As Told by Herself offers the first systematic study of women's autobiographical writing about childhood. More than 175 works—primarily from English-speaking countries and France, as well as other European countries—are presented here in historical sequence, allowing Lorna Martens to discern and reveal patterns as they emerge and change over time. What do the authors divulge, conceal, and emphasize? How do they understand the experience of growing up as girls? How do they understand themselves as parts of family or social groups, and what role do other individuals play in their recollections? To what extent do they concern themselves with issues of memory, truth, and fictionalization?
Stopping just before second-wave feminism brought an explosion in women's childhood autobiographical writing, As Told by Herself explores the genre's roots and development from the mid-nineteenth century, and recovers many works that have been neglected or forgotten. The result illustrates how previous generations of women—in a variety of places and circumstances—understood themselves and their upbringing, and how they thought to present themselves to contemporary and future readers.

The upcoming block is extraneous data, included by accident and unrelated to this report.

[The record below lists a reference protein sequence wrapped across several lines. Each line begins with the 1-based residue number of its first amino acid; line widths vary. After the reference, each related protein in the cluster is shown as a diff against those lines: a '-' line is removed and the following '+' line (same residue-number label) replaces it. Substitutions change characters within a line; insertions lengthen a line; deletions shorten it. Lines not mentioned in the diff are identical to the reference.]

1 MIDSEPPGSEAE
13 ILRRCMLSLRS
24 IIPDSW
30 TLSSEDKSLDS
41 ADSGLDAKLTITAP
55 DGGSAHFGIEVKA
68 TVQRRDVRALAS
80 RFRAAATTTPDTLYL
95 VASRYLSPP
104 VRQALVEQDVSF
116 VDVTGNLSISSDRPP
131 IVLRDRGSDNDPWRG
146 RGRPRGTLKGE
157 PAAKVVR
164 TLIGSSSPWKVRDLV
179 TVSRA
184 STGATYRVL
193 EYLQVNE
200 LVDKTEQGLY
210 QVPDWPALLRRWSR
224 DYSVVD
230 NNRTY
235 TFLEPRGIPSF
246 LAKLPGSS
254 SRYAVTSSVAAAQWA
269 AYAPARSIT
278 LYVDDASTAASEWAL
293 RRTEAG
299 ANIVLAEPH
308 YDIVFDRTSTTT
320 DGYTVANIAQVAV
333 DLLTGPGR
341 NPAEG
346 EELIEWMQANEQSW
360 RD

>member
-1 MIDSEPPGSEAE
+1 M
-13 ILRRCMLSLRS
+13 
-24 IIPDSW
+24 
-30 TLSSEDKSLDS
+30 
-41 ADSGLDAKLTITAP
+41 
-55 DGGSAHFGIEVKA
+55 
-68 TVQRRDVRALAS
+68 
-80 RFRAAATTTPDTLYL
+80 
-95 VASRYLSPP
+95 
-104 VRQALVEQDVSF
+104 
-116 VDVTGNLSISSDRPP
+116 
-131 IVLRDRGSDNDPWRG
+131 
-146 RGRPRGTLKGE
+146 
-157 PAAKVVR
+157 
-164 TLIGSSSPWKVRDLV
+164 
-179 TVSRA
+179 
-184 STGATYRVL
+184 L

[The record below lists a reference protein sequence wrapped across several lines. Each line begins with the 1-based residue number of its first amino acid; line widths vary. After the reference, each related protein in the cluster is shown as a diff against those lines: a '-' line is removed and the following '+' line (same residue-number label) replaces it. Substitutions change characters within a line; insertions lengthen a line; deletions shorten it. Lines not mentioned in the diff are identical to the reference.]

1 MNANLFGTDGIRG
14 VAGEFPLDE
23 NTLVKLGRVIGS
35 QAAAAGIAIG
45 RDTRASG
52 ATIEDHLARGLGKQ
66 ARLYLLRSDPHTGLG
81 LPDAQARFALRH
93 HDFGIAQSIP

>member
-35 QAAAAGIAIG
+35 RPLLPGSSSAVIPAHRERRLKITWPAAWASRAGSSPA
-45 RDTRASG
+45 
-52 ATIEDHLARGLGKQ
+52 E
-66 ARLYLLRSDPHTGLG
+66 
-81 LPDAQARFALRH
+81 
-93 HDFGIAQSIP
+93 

About the Author
Lorna Martens is a professor of German and comparative literature at the University of Virginia and is the author of several books, including The Promise of Memory: Childhood Recollection and Its Objects in Literary Modernism.
"This is a comprehensive, insightful literary history of women’s autobiographies of childhood. Thoroughly researched, highly original, and persuasive, As Told by Herself: Women’s Childhood Autobiography, 1845–1969 addresses a significant scholarly gap in very productive and important ways."—Kate Douglas, author of Contesting Childhood: Autobiography, Trauma and Memory